Krishnankutty Pani Thudangi Malayalam Movie Review

Feature Film
Krishnankutty Pani Thudangi scores high in atmospherics and is gripping until about the intermission. Up to that point, it reminded me of Akam, the 2011 film starring Fahadh Faasil, in weird ways. But then, the film loses steam as the makers reveal the darker secrets of the bungalow.
Apr 17, 2021 By Sreejith Mullappilly

For the most part, Sooraj Tom's Krishnankutty Pani Thudangi has the look and feel of a haunted house horror film. In it, Unnikrishnan goes to Beatrice's remote house to work there as her grandfather's home nurse. It is a house set in a forest-like area with cell signal issues. Maybe that is why Beatrice tells Unnikrishnan to come again for work when her parents are home. Perhaps she is afraid to spend a few hours with a stranger and her disabled grandfather. Soon, Unnikrishnan starts to experience the paranormal stuff as he discovers hidden secrets of the house.


There is not much of a story in this Zee5 flick. It briefly talks about how the feeling of fear is firmly fixed in our mind thanks to the folklore from our ancestors. Krishnankutty is also one of those spooky stories that grannies tell their grandchildren at night. He is a person who walks around the village in Kathakali make-up to scare the living daylights out of the villagers. Unnikrishnan knows about him from his village's people. Unnikrishnan's behavior suggests that he has been having a fear issue since his younger days, but the movie does not quite explore that.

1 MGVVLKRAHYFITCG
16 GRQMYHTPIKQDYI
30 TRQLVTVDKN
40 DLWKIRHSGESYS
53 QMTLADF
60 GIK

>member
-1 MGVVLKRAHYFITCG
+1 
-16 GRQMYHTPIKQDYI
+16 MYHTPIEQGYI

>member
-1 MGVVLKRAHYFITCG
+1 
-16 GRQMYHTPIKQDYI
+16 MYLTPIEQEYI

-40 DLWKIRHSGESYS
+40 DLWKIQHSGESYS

Krishnankutty Pani Thudangi is a strange title. The title has little to do with the story of the movie itself. Unnikrishnan brings up Krishnankutty in his conversations with Beatrice, but his role kind of starts and ends there. So, why is the movie named after him? I have no clue. It could be that it is a catchy title.


The whole point of lowbrow films such as this is to entertain us or make us think in some way. But the amount of gore in Krishnankutty Pani Thudangi is so less that it does not quite justify the genre it ultimately belongs to. The movie is for a specific audience who likes the creepy stuff, so what is the point of not being as gory as possible?


The movie is pretty high in atmospherics and is gripping until about the intermission. Up to that point, it reminded me of Akam, the 2011 film starring Fahadh Faasil in one of his great early performances. But then, the film loses steam as the makers reveal the darker secrets of the bungalow.


Jithu Damodar's camera work and Anand Madhusoodanan's music help to build considerable intrigue in the film's early portions. Vishnu Unnikrishnan's language with the Thrissur slang is amusing at first, but it becomes amateurish and very distracting later. Vijilesh Karayad (whom you might remember from Maheshinte Prathikaram) also has a decent cameo role here. But it is young Saniya Iyappan who does the thankless job of trying to hold our attention throughout. Saniya is earnest in her portrayal of Beatrice, but she struggles a bit in dialogue delivery. Anyhow, the fault does not lie with her. Anand Madhusoodanan's script and the movie's production values never really allow the low-budget shocker to rise above an ordinary level.


Sreejith Mullappilly

   

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